Monte wrote his opinions on different types of sport wrestling that were practiced in various countries during his time. While in this case he was writing about combat sports and Fiore was writing about actual combat, the two disciplines overlap in many cultures and we can reasonably assume that someone studying “combative abrazare” would probably have been familiar with aspects of the “sport” variety. At one point Monte says that he prefers a style of wrestling where the goal is to throw the opponent to the ground and grabbing the legs is not permitted. He acknowledges the effectiveness of grabbing the legs in an actual fight, but prefers only upper-body holds for sport.

Moreover, he has a very low opinion of the Germans and their style of ground-wrestling. He seems to be of the opinion that wrestling on the ground, especially stripped to one’s underwear, is 1) not a particularly practical self-defense art with little utility for war, 2)  is a somewhat barbaric activity. [Makes one wonder what he would think of the popularity today of no-gi BJJ competitions.] In this, he is not alone among historical writers. Many of the English self-defense authors (Donald Walker, for example) had little use for ground wrestling, describing it as ungentlemanly, or simply unmanly. It’s really no wonder they thought this way about ground wrestling: consider that some of the best ground wrestlers of the nineteenth century were Lancashire coal miners and American carnival strongmen. It was a low-class activity, whereas pugilism, or “fist-fencing”, was the fighting art of gentlemen.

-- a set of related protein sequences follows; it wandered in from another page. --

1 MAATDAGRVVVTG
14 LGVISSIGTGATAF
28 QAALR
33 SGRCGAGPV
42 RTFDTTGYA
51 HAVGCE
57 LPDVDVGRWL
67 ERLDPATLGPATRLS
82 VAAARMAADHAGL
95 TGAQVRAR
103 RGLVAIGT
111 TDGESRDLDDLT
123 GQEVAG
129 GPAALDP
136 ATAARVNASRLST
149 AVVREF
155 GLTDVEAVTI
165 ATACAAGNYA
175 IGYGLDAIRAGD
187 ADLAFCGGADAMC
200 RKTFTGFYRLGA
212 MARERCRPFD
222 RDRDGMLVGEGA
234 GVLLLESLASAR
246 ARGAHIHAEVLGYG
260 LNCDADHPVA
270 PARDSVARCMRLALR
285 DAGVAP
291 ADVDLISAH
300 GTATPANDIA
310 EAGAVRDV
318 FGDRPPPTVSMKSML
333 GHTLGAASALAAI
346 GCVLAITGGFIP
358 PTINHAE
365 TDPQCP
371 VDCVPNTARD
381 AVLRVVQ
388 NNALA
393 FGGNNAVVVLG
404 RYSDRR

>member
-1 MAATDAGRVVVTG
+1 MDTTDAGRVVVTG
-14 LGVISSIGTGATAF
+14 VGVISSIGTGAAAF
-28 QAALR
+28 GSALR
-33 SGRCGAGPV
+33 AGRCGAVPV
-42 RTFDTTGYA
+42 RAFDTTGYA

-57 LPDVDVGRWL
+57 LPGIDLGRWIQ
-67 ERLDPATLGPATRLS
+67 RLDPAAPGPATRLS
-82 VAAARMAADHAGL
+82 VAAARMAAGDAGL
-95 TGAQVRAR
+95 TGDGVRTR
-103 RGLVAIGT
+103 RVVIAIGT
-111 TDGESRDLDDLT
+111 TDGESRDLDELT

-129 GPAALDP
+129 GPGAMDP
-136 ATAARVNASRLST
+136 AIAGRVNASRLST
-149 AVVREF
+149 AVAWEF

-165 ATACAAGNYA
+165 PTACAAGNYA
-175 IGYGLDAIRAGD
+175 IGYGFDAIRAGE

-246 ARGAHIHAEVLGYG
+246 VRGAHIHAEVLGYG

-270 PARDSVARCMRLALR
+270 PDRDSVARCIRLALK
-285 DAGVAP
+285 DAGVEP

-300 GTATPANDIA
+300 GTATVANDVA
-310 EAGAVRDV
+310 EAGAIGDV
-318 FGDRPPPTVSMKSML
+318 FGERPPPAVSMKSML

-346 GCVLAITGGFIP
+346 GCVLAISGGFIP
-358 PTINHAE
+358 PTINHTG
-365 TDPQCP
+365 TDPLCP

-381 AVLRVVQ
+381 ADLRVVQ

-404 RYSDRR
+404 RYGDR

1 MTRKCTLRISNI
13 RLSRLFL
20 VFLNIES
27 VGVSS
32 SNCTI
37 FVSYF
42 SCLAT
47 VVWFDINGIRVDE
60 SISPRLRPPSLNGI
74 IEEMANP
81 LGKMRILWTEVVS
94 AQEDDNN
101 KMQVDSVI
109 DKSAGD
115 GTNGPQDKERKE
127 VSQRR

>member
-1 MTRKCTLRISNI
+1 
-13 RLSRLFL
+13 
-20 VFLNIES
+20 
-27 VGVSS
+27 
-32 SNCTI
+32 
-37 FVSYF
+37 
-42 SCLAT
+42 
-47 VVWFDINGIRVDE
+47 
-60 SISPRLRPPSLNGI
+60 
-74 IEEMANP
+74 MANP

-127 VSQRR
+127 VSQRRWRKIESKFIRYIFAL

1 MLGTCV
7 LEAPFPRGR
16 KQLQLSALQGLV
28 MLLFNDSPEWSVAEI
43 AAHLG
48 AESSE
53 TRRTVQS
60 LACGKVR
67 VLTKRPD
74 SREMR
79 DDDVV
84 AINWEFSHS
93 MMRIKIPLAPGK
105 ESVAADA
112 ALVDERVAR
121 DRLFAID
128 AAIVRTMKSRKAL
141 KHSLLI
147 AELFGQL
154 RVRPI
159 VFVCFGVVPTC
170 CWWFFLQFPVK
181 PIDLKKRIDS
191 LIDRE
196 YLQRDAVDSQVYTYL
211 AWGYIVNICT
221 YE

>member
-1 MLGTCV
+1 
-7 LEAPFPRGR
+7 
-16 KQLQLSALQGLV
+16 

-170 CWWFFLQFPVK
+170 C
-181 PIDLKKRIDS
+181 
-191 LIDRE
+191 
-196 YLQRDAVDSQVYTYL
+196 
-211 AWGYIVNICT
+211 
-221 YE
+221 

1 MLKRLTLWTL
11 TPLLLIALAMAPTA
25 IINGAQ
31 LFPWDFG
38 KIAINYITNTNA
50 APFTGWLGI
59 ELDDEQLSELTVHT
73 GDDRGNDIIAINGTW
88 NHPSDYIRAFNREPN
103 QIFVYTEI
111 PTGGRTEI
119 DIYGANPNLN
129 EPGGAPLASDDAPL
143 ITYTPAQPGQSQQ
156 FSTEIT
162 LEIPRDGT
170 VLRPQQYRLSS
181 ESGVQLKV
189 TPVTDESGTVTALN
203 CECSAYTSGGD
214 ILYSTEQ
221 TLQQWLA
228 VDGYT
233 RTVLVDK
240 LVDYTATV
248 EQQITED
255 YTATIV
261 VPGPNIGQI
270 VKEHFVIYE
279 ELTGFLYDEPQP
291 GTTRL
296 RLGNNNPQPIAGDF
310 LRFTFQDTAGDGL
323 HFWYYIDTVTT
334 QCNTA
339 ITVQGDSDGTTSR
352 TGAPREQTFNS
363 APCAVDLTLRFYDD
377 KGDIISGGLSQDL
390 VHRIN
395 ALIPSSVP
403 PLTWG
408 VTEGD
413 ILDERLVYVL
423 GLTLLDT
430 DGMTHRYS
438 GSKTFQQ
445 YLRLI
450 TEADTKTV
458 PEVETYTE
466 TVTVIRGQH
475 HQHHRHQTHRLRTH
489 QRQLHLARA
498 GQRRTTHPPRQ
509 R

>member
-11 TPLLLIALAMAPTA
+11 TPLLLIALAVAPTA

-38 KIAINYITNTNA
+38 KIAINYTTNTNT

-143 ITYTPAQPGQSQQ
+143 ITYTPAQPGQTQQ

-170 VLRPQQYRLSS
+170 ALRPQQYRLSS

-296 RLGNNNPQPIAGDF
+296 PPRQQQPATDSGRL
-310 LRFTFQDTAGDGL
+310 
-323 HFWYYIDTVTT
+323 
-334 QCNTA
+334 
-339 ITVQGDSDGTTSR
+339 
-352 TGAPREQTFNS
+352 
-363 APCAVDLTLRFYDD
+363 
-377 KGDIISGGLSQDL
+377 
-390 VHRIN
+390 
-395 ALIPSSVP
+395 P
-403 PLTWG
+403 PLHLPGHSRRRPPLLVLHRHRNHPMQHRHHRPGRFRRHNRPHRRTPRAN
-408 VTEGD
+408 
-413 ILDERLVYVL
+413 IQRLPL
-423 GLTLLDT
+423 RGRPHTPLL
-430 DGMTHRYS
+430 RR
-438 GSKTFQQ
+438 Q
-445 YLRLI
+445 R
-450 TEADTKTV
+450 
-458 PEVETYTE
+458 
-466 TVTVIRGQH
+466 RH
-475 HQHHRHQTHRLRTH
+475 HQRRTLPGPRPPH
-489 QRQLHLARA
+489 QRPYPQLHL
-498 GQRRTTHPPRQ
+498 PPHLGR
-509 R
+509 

Monte’s opinion seems to indicate that similar attitudes have been held (at least by some people) for centuries. Now, whether his opinion holds true for the condottieri in general, or for the military or social elite of the Renaissance Mediterranean world, or whatever, is not knowable without a lot more documentation. But it is definitely the opinion of at least one prominent soldier of early-Renaissance Italy.

Taken at face value, what might Monte’s opinions mean when looking at Fiore? Well, Fiore shows no ground fighting in his abrazare section. Moreover, most of the throws involve only upper-body holds, with the legs used only as a fulcrum. This might make sense for a person who had been practicing (perhaps since childhood) a type of sport wrestling similar to what Monte describes. Of course, Fiore may have done no such thing.

(A few interesting points: in Fiore, there is no such thing as a double-leg takedown. Also, at no point does he use both hands to grab an opponent’s leg. Either he’s using one hand to control the opponent’s arms or upper body, or he has a weapon in one hand while grabbing the leg and is using it to control the opponent’s weapon.)